Use this URL to cite or link to this record in EThOS: http://ethos.bl.uk/OrderDetails.do?uin=uk.bl.ethos.417350
Title: A modelling and experimental study of evaporating two-phase flow on the shellside of shell-and-tube heat exchangers
Author: Doo, Gavin H.
ISNI:       0000 0001 3429 2433
Awarding Body: University of Strathclyde
Current Institution: University of Strathclyde
Date of Award: 2005
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Abstract:
The thesis describes the results of a research programme involving both experimental and modelling work to study evaporation on the shellside of shell-and-tube heat exchangers. The particular focus is on the study of evaporation over a range of mass fluxes typical of operating practice. Current design procedures make simplifying assumptions (such as a uniform gas/liquid distribution across the entire cross section of the shellside) which are thought to be inaccurate. The experimental work was conducted on a TEMA E-type shell and tube evaporator. The evaporator has 97 tubes of length 1240 mm, and the unit is large enough to represent full-scale industrial exchangers. Geometrical considerations such as baffle orientation and presence of sealing strips were also tested. The results show that there is a drop in the heat transfer performance at lower mass fluxes and higher vapour outlet qualities. It is suggested that the sudden drop in heat transfer performance at lower mass fluxes is caused by a change in flow pattern on the shellside of the heat exchanger. Evidence suggests that there is a possible transition from a homogeneous to a stratified two-phase flow. Support for this conclusion is that the transition in heat transfer performance appears to coincide with a change in the behaviour of the measured two-phase pressure drop multiplier. The thesis also describes the development of a model for shellside heat transfer and pressure drop which allows for the effects of separated flow and also attempts to predict the apparent transition in two-phase flow pattern. Knowledge of the existence of the transition and its prediction is important in avoiding unexpected poor performance in practice. A close correspondence is found when the predictions from the developed model are compared with the data from the experimental programme.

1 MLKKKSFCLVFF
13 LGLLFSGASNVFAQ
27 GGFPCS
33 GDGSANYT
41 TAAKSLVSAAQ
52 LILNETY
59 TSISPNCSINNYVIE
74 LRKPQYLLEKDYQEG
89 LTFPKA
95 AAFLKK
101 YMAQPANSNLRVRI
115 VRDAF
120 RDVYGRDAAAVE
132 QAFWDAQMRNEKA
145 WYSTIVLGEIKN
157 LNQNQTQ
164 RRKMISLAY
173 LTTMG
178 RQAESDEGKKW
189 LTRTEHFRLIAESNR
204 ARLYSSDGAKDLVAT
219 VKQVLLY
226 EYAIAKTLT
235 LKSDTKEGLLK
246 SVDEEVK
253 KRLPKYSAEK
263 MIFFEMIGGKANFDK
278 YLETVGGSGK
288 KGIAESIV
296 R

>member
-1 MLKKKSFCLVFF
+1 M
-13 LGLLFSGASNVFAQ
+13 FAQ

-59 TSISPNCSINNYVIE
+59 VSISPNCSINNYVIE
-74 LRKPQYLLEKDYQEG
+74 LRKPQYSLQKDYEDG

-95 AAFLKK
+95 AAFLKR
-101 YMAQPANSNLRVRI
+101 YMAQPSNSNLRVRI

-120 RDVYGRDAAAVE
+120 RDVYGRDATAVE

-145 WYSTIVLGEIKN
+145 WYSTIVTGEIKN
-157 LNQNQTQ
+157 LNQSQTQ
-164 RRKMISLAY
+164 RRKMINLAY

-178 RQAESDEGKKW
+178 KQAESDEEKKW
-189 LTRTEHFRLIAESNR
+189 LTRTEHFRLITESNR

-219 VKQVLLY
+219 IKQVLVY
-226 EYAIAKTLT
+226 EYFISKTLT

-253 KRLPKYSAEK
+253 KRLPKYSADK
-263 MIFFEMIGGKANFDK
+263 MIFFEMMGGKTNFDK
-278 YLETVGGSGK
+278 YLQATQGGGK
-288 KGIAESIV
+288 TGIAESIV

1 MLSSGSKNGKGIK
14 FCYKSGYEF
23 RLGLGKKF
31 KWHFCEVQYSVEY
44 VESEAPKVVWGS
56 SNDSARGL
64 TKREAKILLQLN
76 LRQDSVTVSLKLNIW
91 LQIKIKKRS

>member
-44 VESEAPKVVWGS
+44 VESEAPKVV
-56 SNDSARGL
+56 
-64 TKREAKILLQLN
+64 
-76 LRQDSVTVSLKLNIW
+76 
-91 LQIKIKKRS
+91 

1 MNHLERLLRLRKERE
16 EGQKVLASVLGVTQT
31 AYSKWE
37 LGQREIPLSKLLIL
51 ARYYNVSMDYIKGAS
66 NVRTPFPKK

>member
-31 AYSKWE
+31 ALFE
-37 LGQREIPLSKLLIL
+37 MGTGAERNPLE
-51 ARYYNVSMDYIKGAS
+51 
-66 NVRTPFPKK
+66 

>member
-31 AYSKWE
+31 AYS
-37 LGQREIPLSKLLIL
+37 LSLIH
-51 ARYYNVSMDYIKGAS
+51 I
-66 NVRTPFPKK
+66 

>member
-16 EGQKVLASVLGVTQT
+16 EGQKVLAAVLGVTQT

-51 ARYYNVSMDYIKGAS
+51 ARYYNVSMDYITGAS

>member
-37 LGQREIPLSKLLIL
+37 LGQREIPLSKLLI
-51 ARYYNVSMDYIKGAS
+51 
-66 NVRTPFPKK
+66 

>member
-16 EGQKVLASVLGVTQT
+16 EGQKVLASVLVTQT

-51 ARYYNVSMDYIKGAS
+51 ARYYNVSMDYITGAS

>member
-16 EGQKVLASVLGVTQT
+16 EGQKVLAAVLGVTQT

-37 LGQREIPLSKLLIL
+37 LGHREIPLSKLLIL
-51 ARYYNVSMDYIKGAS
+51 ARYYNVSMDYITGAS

Supervisor: Not available Sponsor: Not available
Qualification Name: Thesis (Ph.D.) Qualification Level: Doctoral
EThOS ID: uk.bl.ethos.417350  DOI: Not available
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